But the government warned last night that anyone wishing to attend would have to wait ‘hours or even overnight’. Guidelines issued last night said: ‘Be aware that long queues are expected. You will have to stand for hours, possibly all night, with little chance of being seated as the queues are constantly moving.
“Please think about this before deciding to participate or bring your children.”
Anyone planning to wait in line was asked to bring food and drink as well as a phone charger.
People will not be able to lay flowers or other tributes, including candles, soft toys and photographs, next to the Queen’s coffin, the minister said.
From Wednesday, the public will be able to walk past the Queen’s coffin, draped in the Royal Flag, to pay homage to Her Majesty The Queen at Westminster Hall.
The Queen will be buried in the oldest part of the Palace of Westminster, the center of Britain’s government, as she slowly walks from Buckingham Palace to a military parade on Wednesday.
The coffins will be carried by gun carriages of the Royal Mounted Artillery of the King’s Forces, with the King and Royal Family marching behind. Guns will be fired every minute in Hyde Park throughout the parade, which is expected to arrive at Westminster Hall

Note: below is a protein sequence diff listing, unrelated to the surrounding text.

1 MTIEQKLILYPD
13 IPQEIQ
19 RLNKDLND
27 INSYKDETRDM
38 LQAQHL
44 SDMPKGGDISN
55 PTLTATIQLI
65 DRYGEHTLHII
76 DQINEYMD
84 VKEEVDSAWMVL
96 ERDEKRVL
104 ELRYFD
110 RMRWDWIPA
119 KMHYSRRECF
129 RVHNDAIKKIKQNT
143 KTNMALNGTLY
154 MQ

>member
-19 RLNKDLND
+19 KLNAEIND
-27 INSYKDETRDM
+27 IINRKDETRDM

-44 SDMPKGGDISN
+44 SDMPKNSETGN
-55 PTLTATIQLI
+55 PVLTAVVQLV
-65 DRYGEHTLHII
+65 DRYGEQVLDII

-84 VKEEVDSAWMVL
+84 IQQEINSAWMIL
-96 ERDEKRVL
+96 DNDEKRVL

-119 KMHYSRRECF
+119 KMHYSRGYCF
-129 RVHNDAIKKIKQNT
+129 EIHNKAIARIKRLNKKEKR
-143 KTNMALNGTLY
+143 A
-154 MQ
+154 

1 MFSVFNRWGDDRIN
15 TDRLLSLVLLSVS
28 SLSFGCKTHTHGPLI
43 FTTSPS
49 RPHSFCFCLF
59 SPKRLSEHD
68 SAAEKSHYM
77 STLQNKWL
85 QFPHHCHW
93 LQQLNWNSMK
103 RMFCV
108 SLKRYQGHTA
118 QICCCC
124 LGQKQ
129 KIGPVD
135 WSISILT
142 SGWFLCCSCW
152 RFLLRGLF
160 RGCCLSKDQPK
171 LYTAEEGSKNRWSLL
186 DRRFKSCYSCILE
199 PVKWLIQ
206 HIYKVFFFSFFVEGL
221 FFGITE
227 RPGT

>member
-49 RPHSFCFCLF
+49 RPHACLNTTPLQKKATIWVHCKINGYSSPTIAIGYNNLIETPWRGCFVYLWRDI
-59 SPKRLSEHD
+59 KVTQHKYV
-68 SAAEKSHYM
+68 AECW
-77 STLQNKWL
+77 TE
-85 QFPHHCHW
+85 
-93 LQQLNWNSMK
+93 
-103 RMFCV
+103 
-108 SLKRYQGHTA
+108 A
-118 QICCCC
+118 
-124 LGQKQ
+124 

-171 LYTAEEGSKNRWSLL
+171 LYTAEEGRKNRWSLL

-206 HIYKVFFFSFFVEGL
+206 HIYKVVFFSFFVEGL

The last member of the royal family to be laid to rest in Westminster Hall was the Queen Mother in 2002, when more than 200,000 people lined up to view her coffin.
Members of the royal family must also pay their respects by standing guard at some point around the coffin, in a tradition known as the Prince’s Vigil.
The Queen’s closed coffin will be placed on a raised platform called a catafalque in Westminster Hall and will hang from the royal flag along with the orb and scepter.
Every corner of the platform will be guarded 24/7 by troops from the Monarch’s Bodyguards, Home Office or Yeoman Guard at the Tower of London.
It is believed that up to a million people will visit the coffin.
But the Metropolitan Police estimate that around 2 million people will gather on the streets of London every day.
“It’s like Notting Hill Carnival every day,” a source said.
A senior Whitehall insider added: “It’s like trying to get the London Olympics of a similar size in a matter of days.”
The Queen’s coffin will be draped with the Royal Flag, and once inside Westminster Hall, its top will be crowned with the Imperial Crown, Orb and Scepter.
Once the coffin is placed in the hall, there will be a brief ceremony attended by the King and members of the Royal Family. After that, the public will be allowed to enter.
Police and Whitehall insiders give a preview of what the capital will look like in the coming days.
The Queen’s coffin will arrive in London on Tuesday on a flight accompanied by her daughter, the Princess Royal.
The late monarch will then rest in Westminster Hall.
Everyone attending Lying State will go through airport-style security, and there are strict restrictions on what you can bring, with only small bags allowed.